Ribavirin warning: Ribavirin has been shown to cause birth defects and miscarriages. Women of childbearing age and female partners of male patients who are taking ribavirin must use at least two reliable forms of effective contraception during treatment and during the six-month posttreatment follow-up period.
Standard Interferon Monotherapy
Currently marketed brands include Intron A (Schering-Plough Corporation), Infergen (InterMune, Inc.), Roferon A (Roche), Wellferon (Glaxo), and Alferon N (ISI Pharmaceuticals). The standard protocol for interferon administration is to be injected three times per week for at least one year. It is estimated that only 10-20% of individuals treated with standard interferon alone are able to permanently clear the virus to undetectable levels.
Interferon and Ribavirin
Rebetron is a combination of Intron A, a branded standard interferon plus ribavirin sold by Schering-Plough. Studies have shown that the combination works better than interferon alone. The protocol for Rebetron administration is three million units of interferon injected three times per week plus 800-1,200 mg of ribavirin taken daily. Studies suggest that the length of treatment depends upon genotype: 48 weeks of treatment for genotype 1 and 24 weeks for genotypes 2 or 3. In clinical trials, the average sustained virological response rates (SVR) are approximately 28% for genotype 1 and 66% for genotypes 2 and 3.
Pegylated Interferon MonotherapyPeg-Intron
PEG-Intron is Schering's brand of pegylated interferon. It comes in a powdered form that requires mixing with a liquid solution (reconstituting) before injection and needs to be dosed by body weight. The response rates for Peg-Intron monotherapy are 14% for genotype 1 and 47% for genotype 2 and 3.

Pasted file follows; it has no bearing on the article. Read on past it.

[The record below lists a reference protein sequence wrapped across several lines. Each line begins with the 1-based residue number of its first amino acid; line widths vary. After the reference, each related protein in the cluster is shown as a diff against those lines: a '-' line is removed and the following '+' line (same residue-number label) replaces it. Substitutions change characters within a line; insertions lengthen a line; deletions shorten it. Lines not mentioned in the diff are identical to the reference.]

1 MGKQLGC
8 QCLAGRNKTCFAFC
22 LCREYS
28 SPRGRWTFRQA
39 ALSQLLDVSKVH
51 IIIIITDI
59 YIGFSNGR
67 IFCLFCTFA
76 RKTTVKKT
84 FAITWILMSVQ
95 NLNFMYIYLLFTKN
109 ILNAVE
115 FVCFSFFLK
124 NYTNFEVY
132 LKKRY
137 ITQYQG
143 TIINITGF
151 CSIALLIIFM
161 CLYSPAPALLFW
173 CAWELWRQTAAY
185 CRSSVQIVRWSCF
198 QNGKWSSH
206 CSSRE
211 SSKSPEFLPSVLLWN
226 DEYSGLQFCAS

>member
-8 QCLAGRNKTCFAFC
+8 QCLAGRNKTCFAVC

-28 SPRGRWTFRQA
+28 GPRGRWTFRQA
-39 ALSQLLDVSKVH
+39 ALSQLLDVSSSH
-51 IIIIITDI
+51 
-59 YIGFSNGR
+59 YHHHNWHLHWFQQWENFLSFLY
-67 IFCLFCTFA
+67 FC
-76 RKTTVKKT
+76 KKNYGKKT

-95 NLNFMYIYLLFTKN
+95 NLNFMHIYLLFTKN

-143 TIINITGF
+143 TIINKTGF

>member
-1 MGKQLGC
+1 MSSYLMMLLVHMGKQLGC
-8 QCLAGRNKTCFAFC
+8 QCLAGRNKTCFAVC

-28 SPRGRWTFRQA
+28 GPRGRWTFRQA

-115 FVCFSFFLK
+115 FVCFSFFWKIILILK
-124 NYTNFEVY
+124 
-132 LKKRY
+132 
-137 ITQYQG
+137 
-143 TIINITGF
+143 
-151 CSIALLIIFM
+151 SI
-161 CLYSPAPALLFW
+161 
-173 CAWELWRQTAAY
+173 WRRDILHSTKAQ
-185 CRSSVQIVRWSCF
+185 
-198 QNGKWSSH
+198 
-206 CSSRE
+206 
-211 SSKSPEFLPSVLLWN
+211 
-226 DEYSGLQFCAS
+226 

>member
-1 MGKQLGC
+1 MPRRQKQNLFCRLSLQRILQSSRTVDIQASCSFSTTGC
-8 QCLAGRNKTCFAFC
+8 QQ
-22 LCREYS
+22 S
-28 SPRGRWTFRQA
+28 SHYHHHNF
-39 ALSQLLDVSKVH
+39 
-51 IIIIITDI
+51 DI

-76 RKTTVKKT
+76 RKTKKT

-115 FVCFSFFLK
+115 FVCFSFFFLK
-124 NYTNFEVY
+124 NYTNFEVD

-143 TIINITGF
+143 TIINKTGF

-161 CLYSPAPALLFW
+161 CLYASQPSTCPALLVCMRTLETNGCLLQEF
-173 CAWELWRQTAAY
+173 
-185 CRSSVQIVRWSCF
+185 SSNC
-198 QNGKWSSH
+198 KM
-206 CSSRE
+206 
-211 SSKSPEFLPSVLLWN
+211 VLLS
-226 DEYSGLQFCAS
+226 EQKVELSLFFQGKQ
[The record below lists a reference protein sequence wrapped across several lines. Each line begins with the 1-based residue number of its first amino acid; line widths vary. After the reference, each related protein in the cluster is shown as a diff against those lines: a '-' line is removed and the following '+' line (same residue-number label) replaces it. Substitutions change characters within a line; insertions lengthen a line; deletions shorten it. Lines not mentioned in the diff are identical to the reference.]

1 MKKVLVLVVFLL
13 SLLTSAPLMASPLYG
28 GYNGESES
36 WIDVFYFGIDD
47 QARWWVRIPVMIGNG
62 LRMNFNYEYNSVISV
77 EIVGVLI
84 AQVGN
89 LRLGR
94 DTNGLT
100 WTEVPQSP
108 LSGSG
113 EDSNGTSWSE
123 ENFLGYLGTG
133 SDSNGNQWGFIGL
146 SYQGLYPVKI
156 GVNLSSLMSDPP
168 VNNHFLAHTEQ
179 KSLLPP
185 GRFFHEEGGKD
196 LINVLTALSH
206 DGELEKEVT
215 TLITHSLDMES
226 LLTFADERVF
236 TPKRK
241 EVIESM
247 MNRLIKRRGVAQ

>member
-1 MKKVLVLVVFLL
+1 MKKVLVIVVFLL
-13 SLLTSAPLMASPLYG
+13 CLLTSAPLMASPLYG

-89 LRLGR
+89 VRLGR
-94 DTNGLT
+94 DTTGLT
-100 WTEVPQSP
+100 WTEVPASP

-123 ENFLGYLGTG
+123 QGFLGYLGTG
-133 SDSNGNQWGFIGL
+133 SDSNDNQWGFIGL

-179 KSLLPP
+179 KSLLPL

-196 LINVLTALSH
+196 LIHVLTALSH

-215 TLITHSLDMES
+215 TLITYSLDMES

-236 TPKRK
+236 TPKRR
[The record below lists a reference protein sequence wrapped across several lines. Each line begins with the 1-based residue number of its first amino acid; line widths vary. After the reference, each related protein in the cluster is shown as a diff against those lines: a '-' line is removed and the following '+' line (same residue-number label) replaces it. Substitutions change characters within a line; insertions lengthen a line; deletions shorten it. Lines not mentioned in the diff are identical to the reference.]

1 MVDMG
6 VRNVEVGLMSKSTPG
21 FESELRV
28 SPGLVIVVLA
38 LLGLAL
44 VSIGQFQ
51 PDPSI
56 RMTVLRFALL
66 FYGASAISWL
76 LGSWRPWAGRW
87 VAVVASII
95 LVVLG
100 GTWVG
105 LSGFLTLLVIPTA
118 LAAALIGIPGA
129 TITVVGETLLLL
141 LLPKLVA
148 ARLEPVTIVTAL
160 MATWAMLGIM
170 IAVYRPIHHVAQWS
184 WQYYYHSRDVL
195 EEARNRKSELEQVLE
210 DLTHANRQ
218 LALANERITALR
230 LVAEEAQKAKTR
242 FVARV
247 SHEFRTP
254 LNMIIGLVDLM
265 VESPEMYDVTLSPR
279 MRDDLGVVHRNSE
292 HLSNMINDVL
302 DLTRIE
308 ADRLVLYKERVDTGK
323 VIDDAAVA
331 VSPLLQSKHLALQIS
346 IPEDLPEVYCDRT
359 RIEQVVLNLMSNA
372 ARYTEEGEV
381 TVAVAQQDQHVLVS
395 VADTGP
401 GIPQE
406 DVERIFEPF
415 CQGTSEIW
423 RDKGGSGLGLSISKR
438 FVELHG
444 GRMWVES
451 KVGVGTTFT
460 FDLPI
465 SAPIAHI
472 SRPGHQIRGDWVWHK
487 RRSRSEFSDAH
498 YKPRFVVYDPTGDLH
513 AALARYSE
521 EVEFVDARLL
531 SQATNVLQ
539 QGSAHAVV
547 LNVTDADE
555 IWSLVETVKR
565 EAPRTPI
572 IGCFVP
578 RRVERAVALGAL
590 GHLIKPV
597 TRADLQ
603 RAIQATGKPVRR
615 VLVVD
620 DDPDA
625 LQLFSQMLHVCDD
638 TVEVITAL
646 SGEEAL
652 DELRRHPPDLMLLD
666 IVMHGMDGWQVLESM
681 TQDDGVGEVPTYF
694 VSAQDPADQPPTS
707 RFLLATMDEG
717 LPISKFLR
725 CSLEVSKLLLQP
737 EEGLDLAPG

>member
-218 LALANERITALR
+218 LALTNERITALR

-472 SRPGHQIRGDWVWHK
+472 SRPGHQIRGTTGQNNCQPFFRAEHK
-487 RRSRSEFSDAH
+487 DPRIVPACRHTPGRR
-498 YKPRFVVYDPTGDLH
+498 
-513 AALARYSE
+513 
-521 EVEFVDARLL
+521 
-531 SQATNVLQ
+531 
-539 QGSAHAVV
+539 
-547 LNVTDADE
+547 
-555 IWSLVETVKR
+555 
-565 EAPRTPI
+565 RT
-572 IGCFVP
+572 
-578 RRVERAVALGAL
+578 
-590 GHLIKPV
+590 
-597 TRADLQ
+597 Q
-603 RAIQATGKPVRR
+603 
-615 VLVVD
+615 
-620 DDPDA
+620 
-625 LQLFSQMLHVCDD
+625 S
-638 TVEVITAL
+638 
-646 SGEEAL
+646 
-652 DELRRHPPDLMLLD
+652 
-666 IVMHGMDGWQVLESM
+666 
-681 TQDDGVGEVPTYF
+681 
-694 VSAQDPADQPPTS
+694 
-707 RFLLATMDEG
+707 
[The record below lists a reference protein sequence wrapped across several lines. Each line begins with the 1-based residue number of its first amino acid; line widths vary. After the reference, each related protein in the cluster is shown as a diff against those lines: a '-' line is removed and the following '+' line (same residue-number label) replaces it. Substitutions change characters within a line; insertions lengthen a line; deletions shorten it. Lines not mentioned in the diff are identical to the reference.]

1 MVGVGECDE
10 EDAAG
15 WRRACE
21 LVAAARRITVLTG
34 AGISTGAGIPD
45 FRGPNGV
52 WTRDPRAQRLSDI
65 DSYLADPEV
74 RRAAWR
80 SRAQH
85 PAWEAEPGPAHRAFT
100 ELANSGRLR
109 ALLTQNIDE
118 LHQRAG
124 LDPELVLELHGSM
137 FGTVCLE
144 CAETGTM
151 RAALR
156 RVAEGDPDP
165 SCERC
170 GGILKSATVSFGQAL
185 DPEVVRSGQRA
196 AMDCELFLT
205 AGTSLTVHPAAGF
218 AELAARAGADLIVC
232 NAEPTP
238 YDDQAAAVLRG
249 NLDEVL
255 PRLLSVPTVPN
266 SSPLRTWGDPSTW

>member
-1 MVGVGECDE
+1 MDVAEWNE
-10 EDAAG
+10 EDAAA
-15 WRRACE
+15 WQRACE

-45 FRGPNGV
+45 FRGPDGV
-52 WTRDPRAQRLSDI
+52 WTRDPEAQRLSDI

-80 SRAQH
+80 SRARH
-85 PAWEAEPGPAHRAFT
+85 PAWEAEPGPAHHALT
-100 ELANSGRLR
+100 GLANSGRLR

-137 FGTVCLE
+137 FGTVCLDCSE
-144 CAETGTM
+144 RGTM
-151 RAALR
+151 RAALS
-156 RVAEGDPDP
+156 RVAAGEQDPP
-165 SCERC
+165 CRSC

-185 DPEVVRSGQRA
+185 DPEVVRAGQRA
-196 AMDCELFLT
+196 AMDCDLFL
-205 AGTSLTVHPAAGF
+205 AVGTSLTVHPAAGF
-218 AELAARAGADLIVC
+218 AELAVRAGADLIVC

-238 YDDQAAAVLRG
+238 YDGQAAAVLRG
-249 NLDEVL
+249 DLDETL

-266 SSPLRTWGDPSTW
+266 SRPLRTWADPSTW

Pegasys is Roche's brand of pegylated interferon. The standard dose is 180 µg for all patients and comes in a ready-made solution that does not require reconstitution. The response rates for Pegasys monotherapy is 28% for genotype 1 and 56% for genotype 2 and 3. Pegasys is also indicated for treatment of people with compensated cirrhosis.
Standard of Care - Pegylated Interferon and Ribavirin
The combination of pegylated interferon and ribavirin is now considered the standard of care for treating hepatitis C. There are currently two different pegylated interferon and ribavirin combinations that have been approved by the FDA - Schering's Peg-Intron (pegylated interferon alpha 2b) and Rebetol (ribavirin), and Roche's Pegasys (pegylated interferon alpha 2a) and Copegus (ribavirin).
Schering's Peg-Intron plus Rebetol
Peg-Intron plus Rebetol combination therapy has produced sustained virological response rates of 42% for genotype 1 (30% for patients with high viral load) and 82% for genotypes 2 and 3. Treatment duration for all genotypes is 12 months.
Pegasys plus Copegus
Pegasys plus Copegus combination treatment has produced sustained virological response rates of 46-51% for genotype 1 (41-46% for patients with high viral load) and 76-78% for genotypes 2 and 3. Treatment duration is 12 months for genotypes 1 and 4, and six months for genotype 2 and 3.